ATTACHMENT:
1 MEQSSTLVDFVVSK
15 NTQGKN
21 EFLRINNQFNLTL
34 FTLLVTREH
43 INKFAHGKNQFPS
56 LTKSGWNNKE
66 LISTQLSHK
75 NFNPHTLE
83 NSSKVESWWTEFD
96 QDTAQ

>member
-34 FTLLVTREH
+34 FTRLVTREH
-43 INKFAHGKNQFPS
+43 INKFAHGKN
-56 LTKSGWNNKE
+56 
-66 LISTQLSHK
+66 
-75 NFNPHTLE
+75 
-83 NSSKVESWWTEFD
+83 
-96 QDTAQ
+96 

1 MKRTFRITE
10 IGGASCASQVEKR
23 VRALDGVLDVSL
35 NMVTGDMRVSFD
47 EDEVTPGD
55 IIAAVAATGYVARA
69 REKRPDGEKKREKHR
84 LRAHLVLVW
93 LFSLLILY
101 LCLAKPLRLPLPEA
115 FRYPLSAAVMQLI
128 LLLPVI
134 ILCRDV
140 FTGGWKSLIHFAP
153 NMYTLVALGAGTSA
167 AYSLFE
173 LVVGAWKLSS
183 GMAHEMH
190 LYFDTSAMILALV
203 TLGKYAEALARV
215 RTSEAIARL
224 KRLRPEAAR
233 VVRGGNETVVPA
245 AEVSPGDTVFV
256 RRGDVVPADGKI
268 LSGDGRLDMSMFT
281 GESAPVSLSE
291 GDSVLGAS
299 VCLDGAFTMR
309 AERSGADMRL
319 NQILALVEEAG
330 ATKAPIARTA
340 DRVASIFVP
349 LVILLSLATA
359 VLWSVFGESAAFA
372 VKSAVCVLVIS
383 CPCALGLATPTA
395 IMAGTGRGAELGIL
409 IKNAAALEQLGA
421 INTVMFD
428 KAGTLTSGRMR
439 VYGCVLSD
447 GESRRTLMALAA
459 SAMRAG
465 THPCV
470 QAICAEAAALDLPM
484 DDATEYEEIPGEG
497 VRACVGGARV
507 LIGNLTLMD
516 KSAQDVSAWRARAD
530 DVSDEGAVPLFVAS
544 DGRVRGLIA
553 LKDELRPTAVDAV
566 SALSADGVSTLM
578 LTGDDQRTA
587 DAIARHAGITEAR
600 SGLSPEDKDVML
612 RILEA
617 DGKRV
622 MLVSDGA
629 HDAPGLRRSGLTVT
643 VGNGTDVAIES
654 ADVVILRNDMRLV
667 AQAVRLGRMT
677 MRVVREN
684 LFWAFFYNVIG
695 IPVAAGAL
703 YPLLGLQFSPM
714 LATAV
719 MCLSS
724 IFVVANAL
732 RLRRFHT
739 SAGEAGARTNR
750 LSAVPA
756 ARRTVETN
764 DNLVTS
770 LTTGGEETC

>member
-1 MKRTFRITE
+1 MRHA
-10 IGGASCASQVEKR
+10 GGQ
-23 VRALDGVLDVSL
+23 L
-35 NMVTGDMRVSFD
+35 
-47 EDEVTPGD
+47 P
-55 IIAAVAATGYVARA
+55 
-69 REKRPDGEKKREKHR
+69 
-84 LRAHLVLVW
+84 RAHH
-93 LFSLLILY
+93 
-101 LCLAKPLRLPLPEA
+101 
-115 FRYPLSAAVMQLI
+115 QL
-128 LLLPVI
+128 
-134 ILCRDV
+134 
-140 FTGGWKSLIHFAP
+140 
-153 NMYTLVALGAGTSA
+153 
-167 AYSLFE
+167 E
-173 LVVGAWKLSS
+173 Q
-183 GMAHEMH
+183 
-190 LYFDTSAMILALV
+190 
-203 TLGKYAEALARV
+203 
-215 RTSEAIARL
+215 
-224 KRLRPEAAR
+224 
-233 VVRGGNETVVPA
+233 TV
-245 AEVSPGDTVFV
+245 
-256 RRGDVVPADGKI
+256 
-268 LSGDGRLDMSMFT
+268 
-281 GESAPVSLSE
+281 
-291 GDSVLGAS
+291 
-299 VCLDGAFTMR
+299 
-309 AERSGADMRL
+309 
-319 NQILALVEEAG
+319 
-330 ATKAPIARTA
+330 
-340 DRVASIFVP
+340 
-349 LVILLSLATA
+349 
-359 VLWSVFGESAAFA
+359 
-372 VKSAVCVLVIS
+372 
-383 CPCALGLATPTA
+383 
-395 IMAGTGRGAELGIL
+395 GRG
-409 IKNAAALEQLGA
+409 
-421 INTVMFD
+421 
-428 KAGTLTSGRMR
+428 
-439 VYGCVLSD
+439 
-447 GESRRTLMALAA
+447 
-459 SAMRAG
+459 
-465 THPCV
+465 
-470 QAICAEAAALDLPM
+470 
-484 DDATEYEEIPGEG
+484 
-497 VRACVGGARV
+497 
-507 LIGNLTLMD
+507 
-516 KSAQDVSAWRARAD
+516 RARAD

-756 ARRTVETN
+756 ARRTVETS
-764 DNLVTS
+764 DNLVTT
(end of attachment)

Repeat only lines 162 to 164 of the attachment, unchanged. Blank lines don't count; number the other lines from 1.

-309 AERSGADMRL
+309 
-319 NQILALVEEAG